Sneezing, sniffling, coughing, snorting… ahh, the sounds of spring.
This time of year, millions of children and adults across the U.S. are starting to feel their seasonal allergy symptoms kick up. In recent years, many may even have been noticing that the congestion and discomfort lasts longer, which some allergy experts chalk up to climate change.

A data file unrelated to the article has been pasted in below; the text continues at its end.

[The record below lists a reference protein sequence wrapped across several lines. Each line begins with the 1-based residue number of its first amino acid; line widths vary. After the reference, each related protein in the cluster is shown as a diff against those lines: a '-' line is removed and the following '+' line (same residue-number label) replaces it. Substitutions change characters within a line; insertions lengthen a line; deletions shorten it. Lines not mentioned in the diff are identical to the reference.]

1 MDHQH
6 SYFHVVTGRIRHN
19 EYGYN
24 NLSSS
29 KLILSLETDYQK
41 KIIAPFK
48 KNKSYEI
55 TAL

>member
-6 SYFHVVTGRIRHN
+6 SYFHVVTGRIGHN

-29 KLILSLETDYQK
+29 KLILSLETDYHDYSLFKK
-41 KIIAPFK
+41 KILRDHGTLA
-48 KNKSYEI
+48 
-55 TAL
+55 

As temperatures rise, trees are starting to produce pollen
— more than usual in some areas — and as spring turns to summer, flower and grass pollens will join the mix. By fall, as the other pollens subside, ragweed will be in full crescendo.